“As well as giving fans the chance to see some of the best players in the world in action on the pitch, the work we’re doing with the National Football Museum to open up and reveal more of the history of women‘s football will ensure that this fascinating, surprising, and currently little-known about heritage of the game is opened up to a wider audience, and recorded for future generations to explore, learn from, and be inspired by.”

Belinda Scarlett, women’s football curator at the National Football Museum, said: “From the Manchester Corinthians’ ground-breaking international tours in the 1950s, to being home to two WSL teams and grassroots teams like Manchester Laces, Manchester has played an important role in the history and development of the women’s game.

“The National Football Museum has been improving its representation of women’s football across its collections and exhibitions over the past few years culminating in our exhibition to celebrate the UEFA Women’s Euros 2022.

“The exhibition will be supported by an exciting range of activities and events to celebrate and capture the tournament.”

What else is happening in Greater Manchester?

Wigan borough is also taking part in the celebration of women’s football as a number of the Euros games are taking place at the Leigh Sports Village (LSV).

The heritage programme will focus on the South Lancashire Tramways Ladies’ 1915 season.

St Helens WFC in 1977. Photo: National Football Museum

It will celebrate the world’s first women’s football club to receive company sponsorship by reliving their opening season matches with publicly-sited outdoor football tables with the playing figures modified to depict the players of the 1915 team and their opponents.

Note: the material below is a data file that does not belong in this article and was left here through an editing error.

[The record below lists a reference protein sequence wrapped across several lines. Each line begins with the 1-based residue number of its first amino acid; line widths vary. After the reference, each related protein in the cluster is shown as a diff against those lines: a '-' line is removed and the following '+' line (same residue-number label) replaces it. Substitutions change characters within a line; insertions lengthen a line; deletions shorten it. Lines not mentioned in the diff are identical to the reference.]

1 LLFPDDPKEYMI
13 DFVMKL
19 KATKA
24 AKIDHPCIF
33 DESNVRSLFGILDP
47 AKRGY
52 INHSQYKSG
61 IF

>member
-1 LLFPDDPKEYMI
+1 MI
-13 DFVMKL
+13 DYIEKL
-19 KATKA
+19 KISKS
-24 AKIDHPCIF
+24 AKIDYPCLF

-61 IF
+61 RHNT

Each table will house a QR code that will provide table-players with further information about the 1915 team with the opportunity to access oral histories, recorded by trained volunteers, from relatives of the original team and from current women’s team players, captured in the lead up to the finals.

There will also be a window exhibition on local women’s football in the newly-opened archives in Leigh Town Hall and contemporary collecting events in Fan Zones on match days.

The local authority has also commissioned We Are Willow on a project named Around the Match which will include an oral history project, documentary and memorabilia that offers fresh insight into the women of football.

Coun David Molyneux, Leader of Wigan Council, said: “We’re thrilled to welcome the tournament to the borough later this year and to create a long-lasting legacy which inspires our young women and girls, through both sport and culture.

“Our heritage programme celebrates the world’s first women’s football club to receive company sponsorship, the South Lancashire Tramways Ladies, and in particular their 1915 season.

“We’re incredibly excited to be retelling their story and to be working with family members to capture and share this fantastic piece of history.”

Professor Jean Williams, who will be leading the historical research to support the programme, said: “This National Lottery funded programme is of enormous significance as the first nationally-coordinated project of its kind to firstly collect the history of women’s football in England and secondly to share that unique heritage with the widest-possible public audience.

“We are finding new artefacts and stories all the time, and are excited to share how women and girls have historically pioneered football.”